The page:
Our outputs here will be our work performance information. We’ll take that data, we analyze it, and then we get information. We’ll do schedule forecasting, change request. You might have updates to your project management plan. So the schedule management plan, the baseline schedule and cost and performance and then we have updates to our documents, assumption log, basis of those estimates, lessons learned, register updates to your schedule, to your resource calendars, to the risk register, and then you’ll have some scheduled data that may have to be updated. When we talk about control schedule, we’re really talking about integrated change control. Recall that integrated change control is any change has to be examined for what effect does it have on the remainder of the project.

So what effect does it have on time, on cost, on quality, on scope, on HR, on communications, on risk procurement and stakeholders? So it’s the whole picture is integrated change control.

Part of integrated change control too, when it comes to controlling time is we want to influence the factors that create changes. A nice way of saying your project team and vendors, we want to reconsider schedule reserves. Have we put enough time back to account for things that may disrupt our project? Has the project schedule changed at all? And then do you manage changes as they occur? Yes. So when a change happens, if someone’s late, you look immediately at what does it do to your project? And you react to it. When there’s a problem, we always go immediately to the problem. Now, an Agile or schedule control is a little different. In Agile we’re looking at how much work was actually delivered in comparison to how much work did we say we could do? So remember the user stories and we have story points. If we say we can do 24 story points and that’s way too aggressive, we only get done with 15.

We need to adjust in our retrospective what worked and what didn’t work. Should we adjust the amount of story points we say we can get done? So that helps us reprioritize. Also in Agile, we determine the rate that deliverables are actually produced, the rate they’re validated and their acceptability. So that’s called velocity. It’s basically how fast can you get from creation to acceptance? Has the project schedule changed and Agile? If it has, then we have to manage that change. We have to figure out based on the number of resources we have or our deadline that may have been shifted. That affects the amount of work that we can do in that three to six month window for our release planning. So in Agile, typically we do accept change, but we also have to have some vision as to when the project’s going to end. Great job. Keep moving forward.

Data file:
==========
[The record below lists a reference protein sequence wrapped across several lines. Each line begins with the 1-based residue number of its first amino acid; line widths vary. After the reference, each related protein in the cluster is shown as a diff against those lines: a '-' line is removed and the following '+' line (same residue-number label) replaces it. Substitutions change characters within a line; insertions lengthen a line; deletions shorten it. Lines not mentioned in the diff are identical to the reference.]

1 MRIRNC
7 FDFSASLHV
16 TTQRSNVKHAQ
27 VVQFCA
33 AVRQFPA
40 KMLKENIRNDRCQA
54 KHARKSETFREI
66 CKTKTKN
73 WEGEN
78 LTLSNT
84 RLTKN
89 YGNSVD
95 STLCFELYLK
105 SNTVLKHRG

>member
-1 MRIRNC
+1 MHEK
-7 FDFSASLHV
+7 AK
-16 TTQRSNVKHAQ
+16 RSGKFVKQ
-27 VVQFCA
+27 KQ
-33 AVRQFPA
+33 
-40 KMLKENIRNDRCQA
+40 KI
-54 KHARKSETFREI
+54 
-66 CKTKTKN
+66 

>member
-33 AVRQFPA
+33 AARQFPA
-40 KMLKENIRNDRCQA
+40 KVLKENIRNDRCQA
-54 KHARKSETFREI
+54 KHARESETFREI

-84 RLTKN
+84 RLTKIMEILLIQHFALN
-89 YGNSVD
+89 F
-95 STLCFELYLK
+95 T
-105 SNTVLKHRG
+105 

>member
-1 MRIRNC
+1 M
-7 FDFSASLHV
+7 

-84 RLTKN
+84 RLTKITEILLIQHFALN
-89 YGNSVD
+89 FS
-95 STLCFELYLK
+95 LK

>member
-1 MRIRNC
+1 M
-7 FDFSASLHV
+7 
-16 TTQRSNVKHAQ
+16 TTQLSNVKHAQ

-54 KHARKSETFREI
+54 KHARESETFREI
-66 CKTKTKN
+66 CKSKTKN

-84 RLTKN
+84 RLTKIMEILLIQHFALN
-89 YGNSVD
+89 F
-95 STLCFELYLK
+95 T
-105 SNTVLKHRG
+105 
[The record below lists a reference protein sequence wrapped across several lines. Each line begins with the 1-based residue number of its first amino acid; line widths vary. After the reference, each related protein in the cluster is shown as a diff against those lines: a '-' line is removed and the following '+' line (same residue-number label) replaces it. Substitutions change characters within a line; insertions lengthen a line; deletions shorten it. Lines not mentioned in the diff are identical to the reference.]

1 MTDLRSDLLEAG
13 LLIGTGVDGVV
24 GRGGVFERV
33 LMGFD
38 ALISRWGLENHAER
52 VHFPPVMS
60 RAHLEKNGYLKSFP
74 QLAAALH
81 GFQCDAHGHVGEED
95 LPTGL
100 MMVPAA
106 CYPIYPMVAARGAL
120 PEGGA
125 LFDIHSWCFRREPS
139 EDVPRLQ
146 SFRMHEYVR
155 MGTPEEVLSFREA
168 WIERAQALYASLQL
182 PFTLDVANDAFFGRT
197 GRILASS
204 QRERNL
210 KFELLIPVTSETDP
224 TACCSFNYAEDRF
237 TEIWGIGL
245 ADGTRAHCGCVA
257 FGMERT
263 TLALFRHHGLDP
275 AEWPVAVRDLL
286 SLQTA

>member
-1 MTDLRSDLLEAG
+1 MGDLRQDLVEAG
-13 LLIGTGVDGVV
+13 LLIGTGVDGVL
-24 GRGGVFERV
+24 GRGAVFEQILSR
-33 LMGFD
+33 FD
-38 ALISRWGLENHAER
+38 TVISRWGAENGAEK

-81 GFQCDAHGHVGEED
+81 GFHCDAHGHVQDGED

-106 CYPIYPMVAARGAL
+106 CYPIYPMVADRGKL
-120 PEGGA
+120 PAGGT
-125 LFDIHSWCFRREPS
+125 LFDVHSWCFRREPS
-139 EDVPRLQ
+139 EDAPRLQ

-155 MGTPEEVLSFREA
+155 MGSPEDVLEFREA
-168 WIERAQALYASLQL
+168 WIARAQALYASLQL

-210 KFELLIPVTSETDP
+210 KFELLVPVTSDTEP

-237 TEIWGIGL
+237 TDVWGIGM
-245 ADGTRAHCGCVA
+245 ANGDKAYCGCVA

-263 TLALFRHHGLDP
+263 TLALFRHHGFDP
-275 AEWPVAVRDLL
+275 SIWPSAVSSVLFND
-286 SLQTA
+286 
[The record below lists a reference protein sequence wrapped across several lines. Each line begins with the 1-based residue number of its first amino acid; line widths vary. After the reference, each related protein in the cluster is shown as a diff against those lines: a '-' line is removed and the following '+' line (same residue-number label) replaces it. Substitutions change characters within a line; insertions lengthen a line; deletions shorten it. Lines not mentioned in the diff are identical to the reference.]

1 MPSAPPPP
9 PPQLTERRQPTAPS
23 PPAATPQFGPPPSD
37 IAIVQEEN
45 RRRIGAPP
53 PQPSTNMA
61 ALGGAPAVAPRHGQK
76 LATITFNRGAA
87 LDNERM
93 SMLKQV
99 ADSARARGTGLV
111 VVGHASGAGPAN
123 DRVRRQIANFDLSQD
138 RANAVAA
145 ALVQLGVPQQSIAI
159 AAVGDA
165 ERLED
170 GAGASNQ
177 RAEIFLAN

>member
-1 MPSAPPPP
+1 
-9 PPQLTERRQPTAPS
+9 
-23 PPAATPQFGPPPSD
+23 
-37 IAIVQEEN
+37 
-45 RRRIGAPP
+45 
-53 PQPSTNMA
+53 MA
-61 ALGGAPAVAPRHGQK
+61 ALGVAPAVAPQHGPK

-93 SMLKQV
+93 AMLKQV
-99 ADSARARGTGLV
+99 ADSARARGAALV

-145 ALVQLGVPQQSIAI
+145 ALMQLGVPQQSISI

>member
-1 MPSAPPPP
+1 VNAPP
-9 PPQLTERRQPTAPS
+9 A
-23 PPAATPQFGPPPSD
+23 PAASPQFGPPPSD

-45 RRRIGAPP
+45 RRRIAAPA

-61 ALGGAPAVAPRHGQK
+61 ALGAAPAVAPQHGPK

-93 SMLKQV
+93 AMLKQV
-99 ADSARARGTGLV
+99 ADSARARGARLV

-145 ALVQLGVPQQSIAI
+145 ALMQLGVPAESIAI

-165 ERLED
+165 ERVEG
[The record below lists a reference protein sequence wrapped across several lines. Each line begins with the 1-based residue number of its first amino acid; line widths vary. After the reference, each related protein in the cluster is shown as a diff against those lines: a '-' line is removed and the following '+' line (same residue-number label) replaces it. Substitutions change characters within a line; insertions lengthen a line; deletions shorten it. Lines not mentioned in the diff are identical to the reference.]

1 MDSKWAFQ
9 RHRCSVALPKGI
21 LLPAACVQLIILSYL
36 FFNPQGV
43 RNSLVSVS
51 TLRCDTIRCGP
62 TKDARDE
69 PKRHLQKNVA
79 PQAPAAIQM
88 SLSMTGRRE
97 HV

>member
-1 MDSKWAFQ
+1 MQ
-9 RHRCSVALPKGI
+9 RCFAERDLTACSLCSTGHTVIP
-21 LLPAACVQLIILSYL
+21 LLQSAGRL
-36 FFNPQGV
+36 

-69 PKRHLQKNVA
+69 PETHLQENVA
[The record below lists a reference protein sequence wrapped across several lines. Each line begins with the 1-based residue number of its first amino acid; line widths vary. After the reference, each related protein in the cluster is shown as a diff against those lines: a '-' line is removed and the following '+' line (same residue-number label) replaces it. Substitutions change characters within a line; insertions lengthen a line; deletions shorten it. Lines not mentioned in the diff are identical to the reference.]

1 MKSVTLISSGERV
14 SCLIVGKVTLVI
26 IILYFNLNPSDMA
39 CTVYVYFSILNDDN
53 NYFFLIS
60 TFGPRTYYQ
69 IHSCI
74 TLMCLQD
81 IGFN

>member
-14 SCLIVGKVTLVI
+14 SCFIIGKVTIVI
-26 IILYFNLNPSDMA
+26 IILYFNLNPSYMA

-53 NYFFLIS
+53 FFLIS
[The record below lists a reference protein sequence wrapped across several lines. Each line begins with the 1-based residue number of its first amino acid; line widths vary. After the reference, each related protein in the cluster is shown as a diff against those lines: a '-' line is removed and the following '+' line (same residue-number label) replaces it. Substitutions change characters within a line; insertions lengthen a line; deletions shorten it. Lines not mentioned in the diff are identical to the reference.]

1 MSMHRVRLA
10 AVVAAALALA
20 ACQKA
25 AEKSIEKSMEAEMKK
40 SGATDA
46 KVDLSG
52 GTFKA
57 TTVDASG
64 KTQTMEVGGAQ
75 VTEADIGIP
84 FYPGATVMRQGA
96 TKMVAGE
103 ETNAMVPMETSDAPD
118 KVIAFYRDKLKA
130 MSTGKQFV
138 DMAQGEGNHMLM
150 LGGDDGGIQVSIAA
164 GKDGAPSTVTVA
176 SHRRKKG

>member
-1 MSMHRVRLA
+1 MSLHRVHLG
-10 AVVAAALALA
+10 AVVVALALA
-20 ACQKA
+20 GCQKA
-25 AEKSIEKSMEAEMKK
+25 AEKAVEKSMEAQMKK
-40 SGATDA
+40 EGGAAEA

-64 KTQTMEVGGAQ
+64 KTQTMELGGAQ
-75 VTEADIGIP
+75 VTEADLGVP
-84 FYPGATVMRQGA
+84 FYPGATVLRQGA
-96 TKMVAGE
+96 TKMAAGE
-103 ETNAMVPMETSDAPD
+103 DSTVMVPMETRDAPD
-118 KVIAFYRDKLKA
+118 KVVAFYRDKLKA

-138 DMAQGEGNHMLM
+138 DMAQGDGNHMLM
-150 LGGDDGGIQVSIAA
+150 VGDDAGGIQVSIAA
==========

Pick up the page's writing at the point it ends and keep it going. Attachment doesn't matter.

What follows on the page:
1. Measuring Project Performance

Of course, we’ll measure project performance often. As a project manager, we have a real good idea if our project is going well or not. Before your exam, we’ll need to have some insight into some techniques to measure project performance. So things like earn value management, which we’re going to look at in the next section. Schedule variance is one of our EVM tools. Schedule performance index just shows how healthy your schedule is. And then we have what’s called a TCPI, the two complete performance index, the likelihood to finish the project and meet your budget so you’ll learn all of those formulas. A little teaser for you in the next section. Corrective actions is something that we’ve talked about already in the course.

When it comes to our schedule, we want to see, well, what corrective actions can we do to make certain that activities are happening as scheduled? Make certain there’s as little delay as possible doing some root cause analysis when it comes to schedule variances. And then what measurements do we have to take to recover when we do have a delay? A burn down chart. We often see in an agile environment, a burn down chart is a way to identify basically how much more work do we have to do. And so the closer you get to the bottom, the closer you are to being done. So across the bottom, we have iteration days. So however many days are in your iteration, you would put across the bottom. And then on the y axis, we have work to be done. So there are, in this example, 400 tasks to be done. Pretty aggressive, just for an example here. So our burn down shows our target of when we should be done with those activities.

The dash line is our forecast based on what we’re experiencing now. And then you can see the little actual line that we’re drifting away from what was planned. So it’s a way to identify trends and where we likely to end up based on what’s happening in the project. So you’re burning down. You’re getting closer to the bottom, but then you can begin to see, is it shifting? And now it’s going to take longer than what we planned. So let’s respond to and control those changes. All right, good job. You’re almost done. Keep moving forward. I should say done with this section. All right, I’ll see you in the next lecture.